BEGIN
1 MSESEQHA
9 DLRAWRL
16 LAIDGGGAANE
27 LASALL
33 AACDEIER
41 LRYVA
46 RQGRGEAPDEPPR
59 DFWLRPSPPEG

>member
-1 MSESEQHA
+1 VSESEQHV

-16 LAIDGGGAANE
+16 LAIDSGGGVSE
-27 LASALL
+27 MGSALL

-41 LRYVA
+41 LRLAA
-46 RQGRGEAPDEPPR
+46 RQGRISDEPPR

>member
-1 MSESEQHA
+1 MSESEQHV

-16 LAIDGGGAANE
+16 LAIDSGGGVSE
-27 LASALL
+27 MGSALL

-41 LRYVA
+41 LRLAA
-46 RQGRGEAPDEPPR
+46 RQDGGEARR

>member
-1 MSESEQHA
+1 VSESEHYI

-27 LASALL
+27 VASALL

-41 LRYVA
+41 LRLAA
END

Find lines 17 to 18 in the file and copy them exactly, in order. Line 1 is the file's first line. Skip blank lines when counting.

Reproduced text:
+41 LRLAA
-46 RQGRGEAPDEPPR